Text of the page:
A preacher in the East End of London was speaking of the love of God-so full and boundless-and compared it to the love of a mother, which remains constant and true even when her children sinned. "Nothing," he said, "can destroy the love of a mother." At the close of the service, when he went out into the cold, rough night, a little girl in rags pulled at his coat with a trembling hand, and said: "Please, sir, you forgot something tonight. There is something that can take away a mother's love." "What do you mean, my child?" he asked. "Please, sir, liquor will. It took away my mother's love, and I know."
The real aim of criticism is not the destruction of cherished traditions - although a due regard for the facts does often compel us to revise older opinions - but a fuller appreciation of the beauty and truth of the creative work on which it fixes its regard. The word "criticism" is derived from the Greek word kritikos, which means "the ability to select or discriminate," hence, to decide or judge. The meaning of criticism is thus discriminating judgment.
I watched them tearing a building down A gang of men in a busy town. With a Ho-Heave-Ho, a lusty yell They swung a beam - and a side wall fell. I asked the foreman, "Are these men skilled And the men you'd hire if you had to build?" "For the most part," he said, "No indeed. Just common labor is all I need. I can easily wreck in a day or two What builders have taken a year to do." And I thought to myself, as I went away, Which of these roles have I tried to play? Am I a builder, who works with care, Measuring life by the rule and square? Am I shaping my deeds to a well made plan? Patiently doing the things I can? Or, am I a wrecker, who walks the town Content with the labor of tearing down?
It was necessary for us to discover greater powers of destruction than our enemies. We did. But after every war we have followed through with a new rise in our standard of living by the application of war-taught knowledge for the benefit of the world. It will be the same with the atomic bomb principles.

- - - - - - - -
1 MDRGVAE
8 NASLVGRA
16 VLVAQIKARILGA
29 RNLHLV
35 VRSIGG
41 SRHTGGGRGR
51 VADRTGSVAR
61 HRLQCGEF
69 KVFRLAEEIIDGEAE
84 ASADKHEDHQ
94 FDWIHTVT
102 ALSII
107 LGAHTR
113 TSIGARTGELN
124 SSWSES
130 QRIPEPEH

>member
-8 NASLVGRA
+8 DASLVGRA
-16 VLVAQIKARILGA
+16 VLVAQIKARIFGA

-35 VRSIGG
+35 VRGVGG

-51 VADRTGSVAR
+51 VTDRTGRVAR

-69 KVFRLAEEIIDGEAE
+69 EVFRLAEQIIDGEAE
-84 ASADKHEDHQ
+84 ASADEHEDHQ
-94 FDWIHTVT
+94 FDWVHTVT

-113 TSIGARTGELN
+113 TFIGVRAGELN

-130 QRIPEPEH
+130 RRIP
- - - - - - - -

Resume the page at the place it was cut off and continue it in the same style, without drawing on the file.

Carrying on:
I have as little superstition in me as any man living, but my secret opinion has ever been, and still is, that God Almighty will not give up a people to military destruction, or leave them unsupportedly to perish, who have so earnestly and so repeatedly sought to avoid the calamities of war, by every decent method which wisdom could invent. Neither have I so much of the infidel in me, as to suppose that He has relinquished the government of the world, and given us up to the care of devils.
Thomas Paine (1737 - 1809)
Source: The American Crisis, no. 1, December 23, 1776
To each his suff'rings; all are men, Condemn'd alike to groan,- The tender for another's pain, Th' unfeeling for his own. Yet ah! why should they know their fate, Since sorrow never comes too late, And happiness too swiftly flies? Thought would destroy their paradise. No more; where ignorance is bliss, 'T is folly to be wise.
Thomas Gray (1716 - 1771)
Source: On a Distant Prospect of Eton College. Stanza 10.
To waste, to destroy, our natural resources, to skin and exhaust the land instead of using it so as to increase its usefulness, will result in undermining in the days of our children the very prosperity which we ought by right to hand down to them amplified and developed.